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App-based supplemental exercise in rehabilitation, adherence, and effect on outcomes: a randomized controlled trial

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Li, I and Bui, T and Phan, HT and Llado, A and King, C and Scrivener, K, App-based supplemental exercise in rehabilitation, adherence, and effect on outcomes: a randomized controlled trial, Clinical Rehabilitation, 34, (8) pp. 1083-1093. ISSN 0269-2155 (2020) [Refereed Article]


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Copyright 2020 The Authors

DOI: doi:10.1177/0269215520928119

Abstract

Question: To determine the uptake of an app-based supplemental exercise programme in a rehabilitation setting and the effect of such a programme on length of stay and function compared to usual care physiotherapy.

Design: Randomized controlled trial with random allocation and assessor blinding.

Participants: A total of 144 individuals with mixed diagnoses (orthopaedic, neurological, reconditioning) admitted for inpatient sub-acute rehabilitation.

Interventions: Participants were randomly allocated to usual care physiotherapy (control group) or usual care physiotherapy with the addition of an app-based supplemental exercise programme (intervention group).

Outcome measures: The primary measure of interest was total supplementary exercise dosage completed by the intervention group. The primary between-group outcome measure was length of stay with secondary measures including walking endurance (Six-Minute Walk Test), walking speed (10-Metre Walk Test), functional mobility (Timed Up and Go Test) and level of disability (Functional Independence Measure).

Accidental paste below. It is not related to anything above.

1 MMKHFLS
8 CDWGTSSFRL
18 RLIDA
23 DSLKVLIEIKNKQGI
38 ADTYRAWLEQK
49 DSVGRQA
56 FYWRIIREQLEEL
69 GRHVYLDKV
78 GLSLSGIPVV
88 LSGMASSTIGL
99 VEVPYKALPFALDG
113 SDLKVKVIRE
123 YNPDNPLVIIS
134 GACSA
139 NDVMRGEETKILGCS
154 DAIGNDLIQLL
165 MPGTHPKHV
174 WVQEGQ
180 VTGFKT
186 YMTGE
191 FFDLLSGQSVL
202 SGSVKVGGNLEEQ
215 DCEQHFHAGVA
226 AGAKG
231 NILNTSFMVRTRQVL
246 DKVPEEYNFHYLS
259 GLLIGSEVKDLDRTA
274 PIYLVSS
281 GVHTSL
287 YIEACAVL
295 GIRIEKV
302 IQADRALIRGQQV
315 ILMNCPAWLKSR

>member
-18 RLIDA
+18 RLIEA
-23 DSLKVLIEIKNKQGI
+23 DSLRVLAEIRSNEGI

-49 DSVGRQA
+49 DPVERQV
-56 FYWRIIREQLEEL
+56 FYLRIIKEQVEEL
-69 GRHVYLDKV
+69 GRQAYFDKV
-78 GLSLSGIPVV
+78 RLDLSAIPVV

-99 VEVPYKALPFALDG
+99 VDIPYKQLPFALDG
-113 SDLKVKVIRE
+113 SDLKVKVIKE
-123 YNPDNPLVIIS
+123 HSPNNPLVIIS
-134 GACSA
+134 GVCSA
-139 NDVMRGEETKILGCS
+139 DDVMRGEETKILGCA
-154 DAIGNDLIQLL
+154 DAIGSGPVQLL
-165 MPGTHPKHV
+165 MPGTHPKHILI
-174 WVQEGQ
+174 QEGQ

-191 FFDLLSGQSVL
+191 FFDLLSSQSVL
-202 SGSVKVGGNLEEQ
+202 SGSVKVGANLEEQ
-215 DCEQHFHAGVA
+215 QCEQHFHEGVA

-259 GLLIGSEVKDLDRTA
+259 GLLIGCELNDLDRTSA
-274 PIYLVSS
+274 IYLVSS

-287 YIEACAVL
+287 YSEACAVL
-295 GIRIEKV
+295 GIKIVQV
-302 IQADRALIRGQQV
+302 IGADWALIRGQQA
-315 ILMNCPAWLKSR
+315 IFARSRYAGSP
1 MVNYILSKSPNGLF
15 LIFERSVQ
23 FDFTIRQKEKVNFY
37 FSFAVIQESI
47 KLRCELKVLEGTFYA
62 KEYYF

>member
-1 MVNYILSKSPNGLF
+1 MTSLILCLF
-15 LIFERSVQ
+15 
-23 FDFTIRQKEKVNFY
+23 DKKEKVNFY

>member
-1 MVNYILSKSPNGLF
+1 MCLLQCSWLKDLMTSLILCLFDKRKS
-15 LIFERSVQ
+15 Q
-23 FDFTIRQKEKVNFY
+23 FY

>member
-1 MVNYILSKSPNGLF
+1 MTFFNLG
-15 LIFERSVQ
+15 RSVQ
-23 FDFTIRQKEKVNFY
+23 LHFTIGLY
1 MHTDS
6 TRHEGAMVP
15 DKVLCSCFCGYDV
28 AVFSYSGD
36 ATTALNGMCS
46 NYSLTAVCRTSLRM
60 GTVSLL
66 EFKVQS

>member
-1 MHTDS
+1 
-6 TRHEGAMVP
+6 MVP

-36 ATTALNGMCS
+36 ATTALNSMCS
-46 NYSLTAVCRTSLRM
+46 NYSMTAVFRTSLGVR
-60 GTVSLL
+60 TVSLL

Results: Participants in the intervention group performed 7 minutes (SD: 9) or 49 repetitions (SD: 48) of supplementary exercise using the app each day. There were no differences between the groups for length of stay (mean difference (MD): -0.5 days, 95% confidence interval (CI): -3.2 to 2.2) or change in any secondary functional outcome measures, including walking speed (MD: -0.1 m/s, 95% CI: -0.2 to 0.0) and disability (MD: -0.9, 95% CI: -3.6 to 1.8).

Conclusion: A small supplementary exercise dose was achieved by participants in the intervention group. However, such a programme did not affect length of stay or functional outcomes when compared to usual care.

Item Details

Item Type:Refereed Article
Keywords:mHealth, exercise therapy, physical therapy, rehabilitation, outcomes
Research Division:Medical and Health Sciences
Research Group:Public Health and Health Services
Research Field:Epidemiology
Objective Division:Health
Objective Group:Public Health (excl. Specific Population Health)
Objective Field:Public Health (excl. Specific Population Health) not elsewhere classified
UTAS Author:Phan, HT (Miss Hoang Phan)
ID Code:139306
Year Published:2020
Deposited By:Menzies Institute for Medical Research
Deposited On:2020-06-09
Last Modified:2020-07-28
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